I don’t see that happening with D.I. anytime soon, for reasons already stated. Honda manages around 70mpg with the NC700x and it’s mild tune. Perhaps well see less emphasis on peak hp as a metric by which bikes’ values are measured.

          • Jeremy in TX says:

            I agree. Many of the improvements made in automobiles in the ’90s are only just beginning to find there way into motorcycles now. Things like variable pressure fuel pumps, more sophisticated ECUs, better injectors, etc. will yield better returns (in dollars, HP and MPG) than direct injection will. Whether the market demands that manufacturers put those tools to use to make more power, better fuel economy or a balance of both is a whole different issue.

    • Norm G. says:

      re: “Cant wait for direct injection. Will yield both higher specific outputs and greater mileage.”

      just so we’re clear, what it will yield is actually a HAT TRICK…

      a “trifecta” of higher output, only marginally greater mileage, but a DEFINITE increase in MSRP.

      as it stands, you don’t want to pay for the kit/bikes/things you derive pleasure from as it is…? and you want they should include the cost of a high pressure fuel system…? (Jackie Mason voice)

      so long as you reconfigure your BRAIN to accept “free engineering” doesn’t exist any more than “free lunch”, then you won’t have to wait on heaven or DI.

      • Ed says:

        How much $ was your last car/truck? To your question of paying more? Have you ever noticed that 4strokes motorcycles cost more than 2 stroke? And are heavier too? And cost more to maintain? And have marginally better mileage? By your logic 4 stroke would never sell. Go back to the old drawing board, Norm. Hate somewhere else.

        • Jeremy in TX says:

          I don’t think anyone is hating, Ed.

          There is a reason you can buy a car that seats five people with four wheels, a roof, six airbags, an air-conditioner, power windows, a stereo and 140hp for about the same price as a 75hp F800GS with luggage.It is much cheaper to implement something like direct injection into automobiles: mass production at that scale makes the price increase rather insignificant, particularly compared to the relative price the consumer pays for the automobile.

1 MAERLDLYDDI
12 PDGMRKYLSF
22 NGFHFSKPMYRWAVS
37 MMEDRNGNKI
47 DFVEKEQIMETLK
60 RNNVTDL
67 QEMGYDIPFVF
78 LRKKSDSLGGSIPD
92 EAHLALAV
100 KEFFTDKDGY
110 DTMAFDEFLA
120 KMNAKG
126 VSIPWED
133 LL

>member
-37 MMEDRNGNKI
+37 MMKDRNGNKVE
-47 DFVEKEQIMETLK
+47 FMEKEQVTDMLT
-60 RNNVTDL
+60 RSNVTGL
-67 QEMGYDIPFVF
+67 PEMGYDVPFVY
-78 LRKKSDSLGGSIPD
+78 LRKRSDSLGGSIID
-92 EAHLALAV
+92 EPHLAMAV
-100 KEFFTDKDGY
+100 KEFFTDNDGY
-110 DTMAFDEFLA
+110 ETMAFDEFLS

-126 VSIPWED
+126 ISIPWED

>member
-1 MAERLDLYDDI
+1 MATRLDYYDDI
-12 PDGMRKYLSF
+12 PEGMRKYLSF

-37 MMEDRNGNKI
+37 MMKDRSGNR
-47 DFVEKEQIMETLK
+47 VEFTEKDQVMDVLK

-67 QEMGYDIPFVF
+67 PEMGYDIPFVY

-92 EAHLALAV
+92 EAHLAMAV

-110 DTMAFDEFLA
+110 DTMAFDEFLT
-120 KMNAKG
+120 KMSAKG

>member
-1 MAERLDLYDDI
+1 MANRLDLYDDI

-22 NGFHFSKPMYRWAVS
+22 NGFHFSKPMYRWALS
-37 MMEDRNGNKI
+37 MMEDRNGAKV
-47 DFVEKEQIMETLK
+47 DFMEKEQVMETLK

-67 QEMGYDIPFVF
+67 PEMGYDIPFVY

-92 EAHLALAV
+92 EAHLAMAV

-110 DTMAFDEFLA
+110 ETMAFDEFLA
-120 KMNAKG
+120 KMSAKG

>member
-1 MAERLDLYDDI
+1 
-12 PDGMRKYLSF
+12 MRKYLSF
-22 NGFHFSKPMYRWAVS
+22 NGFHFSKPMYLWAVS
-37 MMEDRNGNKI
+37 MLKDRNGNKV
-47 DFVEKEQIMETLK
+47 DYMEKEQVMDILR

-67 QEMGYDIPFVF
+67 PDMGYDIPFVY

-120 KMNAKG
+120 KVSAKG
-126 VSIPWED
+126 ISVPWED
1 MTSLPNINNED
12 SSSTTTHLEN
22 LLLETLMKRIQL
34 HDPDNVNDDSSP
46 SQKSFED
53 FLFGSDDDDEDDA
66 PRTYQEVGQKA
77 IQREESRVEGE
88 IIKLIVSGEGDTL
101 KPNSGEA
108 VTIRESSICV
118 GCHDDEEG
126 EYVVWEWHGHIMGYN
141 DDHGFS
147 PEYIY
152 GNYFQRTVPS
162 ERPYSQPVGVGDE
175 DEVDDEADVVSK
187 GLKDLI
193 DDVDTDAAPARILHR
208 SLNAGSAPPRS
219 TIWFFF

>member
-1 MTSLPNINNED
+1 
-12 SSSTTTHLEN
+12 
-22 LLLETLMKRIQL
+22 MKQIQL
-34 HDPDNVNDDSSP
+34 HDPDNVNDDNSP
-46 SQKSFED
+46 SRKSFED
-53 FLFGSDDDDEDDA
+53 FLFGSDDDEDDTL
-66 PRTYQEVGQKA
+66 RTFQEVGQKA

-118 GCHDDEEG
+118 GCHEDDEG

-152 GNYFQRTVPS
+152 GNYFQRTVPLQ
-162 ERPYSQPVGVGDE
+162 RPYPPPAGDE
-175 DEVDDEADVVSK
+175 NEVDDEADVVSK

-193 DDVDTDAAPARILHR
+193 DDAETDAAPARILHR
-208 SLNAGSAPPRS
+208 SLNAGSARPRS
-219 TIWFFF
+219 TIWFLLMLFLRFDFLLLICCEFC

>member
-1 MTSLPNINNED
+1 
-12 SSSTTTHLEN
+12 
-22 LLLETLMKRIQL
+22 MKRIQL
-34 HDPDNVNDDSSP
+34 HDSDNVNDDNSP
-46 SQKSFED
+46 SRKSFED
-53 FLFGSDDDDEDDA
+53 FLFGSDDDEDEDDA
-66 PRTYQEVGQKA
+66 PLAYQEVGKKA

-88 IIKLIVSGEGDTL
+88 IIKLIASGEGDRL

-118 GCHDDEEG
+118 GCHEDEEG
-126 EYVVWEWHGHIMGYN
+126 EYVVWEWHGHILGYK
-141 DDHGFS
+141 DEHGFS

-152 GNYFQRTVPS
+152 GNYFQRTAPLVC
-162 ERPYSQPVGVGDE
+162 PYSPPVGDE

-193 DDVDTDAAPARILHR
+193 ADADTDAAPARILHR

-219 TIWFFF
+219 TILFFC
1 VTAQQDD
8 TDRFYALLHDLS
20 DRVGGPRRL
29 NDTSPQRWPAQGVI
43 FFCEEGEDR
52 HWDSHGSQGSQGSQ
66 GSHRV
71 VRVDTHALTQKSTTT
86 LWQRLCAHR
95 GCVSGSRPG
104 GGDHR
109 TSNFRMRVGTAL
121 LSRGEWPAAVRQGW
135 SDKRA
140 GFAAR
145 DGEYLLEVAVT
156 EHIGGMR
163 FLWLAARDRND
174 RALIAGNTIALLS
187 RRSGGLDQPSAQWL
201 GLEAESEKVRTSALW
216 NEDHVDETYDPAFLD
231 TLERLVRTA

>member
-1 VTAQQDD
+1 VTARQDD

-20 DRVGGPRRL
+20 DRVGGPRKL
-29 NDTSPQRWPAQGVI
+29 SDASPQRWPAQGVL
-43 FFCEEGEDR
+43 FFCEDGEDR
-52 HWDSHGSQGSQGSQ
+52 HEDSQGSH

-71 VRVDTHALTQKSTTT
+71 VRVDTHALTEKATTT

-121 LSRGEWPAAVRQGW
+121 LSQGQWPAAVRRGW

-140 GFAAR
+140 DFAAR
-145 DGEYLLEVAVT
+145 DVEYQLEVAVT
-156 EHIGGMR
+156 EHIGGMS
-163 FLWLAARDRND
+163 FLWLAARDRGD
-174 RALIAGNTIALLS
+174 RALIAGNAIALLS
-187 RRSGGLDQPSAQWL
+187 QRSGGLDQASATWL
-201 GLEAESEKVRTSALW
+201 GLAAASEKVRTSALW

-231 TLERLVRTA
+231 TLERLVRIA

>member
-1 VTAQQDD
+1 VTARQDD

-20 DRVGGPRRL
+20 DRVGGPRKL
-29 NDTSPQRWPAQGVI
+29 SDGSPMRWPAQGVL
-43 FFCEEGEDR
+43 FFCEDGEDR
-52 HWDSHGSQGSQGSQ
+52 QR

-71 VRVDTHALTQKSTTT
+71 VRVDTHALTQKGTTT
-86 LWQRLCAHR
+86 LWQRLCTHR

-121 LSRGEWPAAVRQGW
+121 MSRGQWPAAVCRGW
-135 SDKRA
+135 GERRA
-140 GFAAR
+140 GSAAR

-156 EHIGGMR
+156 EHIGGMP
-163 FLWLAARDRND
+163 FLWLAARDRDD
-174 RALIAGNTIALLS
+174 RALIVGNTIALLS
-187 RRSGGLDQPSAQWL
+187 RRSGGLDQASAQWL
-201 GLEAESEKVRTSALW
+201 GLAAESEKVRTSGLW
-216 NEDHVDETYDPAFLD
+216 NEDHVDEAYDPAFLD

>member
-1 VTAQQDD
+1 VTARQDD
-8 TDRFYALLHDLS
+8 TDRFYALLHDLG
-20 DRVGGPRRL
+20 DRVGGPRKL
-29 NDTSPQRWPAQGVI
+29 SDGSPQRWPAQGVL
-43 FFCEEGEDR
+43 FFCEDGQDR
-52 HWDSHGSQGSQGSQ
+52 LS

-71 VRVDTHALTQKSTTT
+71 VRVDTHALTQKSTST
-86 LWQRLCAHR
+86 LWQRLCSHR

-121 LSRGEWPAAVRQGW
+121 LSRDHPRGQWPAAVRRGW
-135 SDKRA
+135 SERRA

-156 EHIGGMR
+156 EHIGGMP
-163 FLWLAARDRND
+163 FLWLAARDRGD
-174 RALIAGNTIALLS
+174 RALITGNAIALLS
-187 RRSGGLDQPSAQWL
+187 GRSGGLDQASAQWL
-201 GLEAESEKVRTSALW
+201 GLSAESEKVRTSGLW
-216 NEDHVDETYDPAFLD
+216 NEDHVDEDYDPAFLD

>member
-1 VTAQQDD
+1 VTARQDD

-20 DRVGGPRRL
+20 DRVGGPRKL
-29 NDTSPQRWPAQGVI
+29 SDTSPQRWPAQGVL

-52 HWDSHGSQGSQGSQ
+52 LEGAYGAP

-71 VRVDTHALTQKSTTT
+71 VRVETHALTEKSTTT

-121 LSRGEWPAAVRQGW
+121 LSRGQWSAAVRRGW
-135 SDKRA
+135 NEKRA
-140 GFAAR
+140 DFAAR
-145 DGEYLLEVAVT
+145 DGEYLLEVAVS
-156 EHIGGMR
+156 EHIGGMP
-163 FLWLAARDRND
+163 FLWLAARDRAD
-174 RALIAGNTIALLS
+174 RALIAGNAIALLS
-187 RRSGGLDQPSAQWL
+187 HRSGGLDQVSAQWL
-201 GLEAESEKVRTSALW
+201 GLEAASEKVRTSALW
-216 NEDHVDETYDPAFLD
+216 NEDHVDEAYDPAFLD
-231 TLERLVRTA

Two strokes were pretty popular until they were illegal. Plus 4-strokes are very different animals and have their own virtues that make them attractive alternatives. Not sure I concur with your analogy. We’ll get direct injection one day. Just not any time soon.

          • Norm G. says:

            re: “I don’t think anyone is hating, Ed.”

            hmmmn, not sure ed’s reading comprehension is quite where it needs to be. if it wasn’t for my name being included…? one would almost think he accidentally responded to the wrong post…? with MD’s thread format not allowing editing and all, it happens.

            re: “It is much cheaper to implement something like direct injection into automobiles: mass production at that scale makes the price increase rather insignificant, particularly compared to the relative price the consumer pays for the automobile.”

            YAAAHHTZEEE…!!! see, Jeremy in El Paso gets it.

    • denny says:

      Hopefully not. That would screw up this beautiful concept of apparently optimized set-up. Power and torque relationship is indication of almost ideal situation.

  12. Michael H says:

    Polaris has now introduced three new v-twin engines (Victory 106, Indian 111, and Scout 1130) that outmatch comparable HD engines. This gives HD a conundrum: How to respond without stepping too far away from its heritage and the HD base of loyal consumers who would be angered by any new engine if it lacked pushrods and didn’t vibrate at idle. HD is in a box of it’s own making.

    • Dave says:

      HD is also the most successful brand in the American market. They have been challenged for decades by Japanese makes with products that are superior in technology and reliability and have consistently dominated in market share. While I think HD has to be worried about attracting new customers/markets (and are working torwards that with the Street models), only time will tell if the Japanese are having success with their efforts (Ninja 300, CBR250, new FZ models, etc.).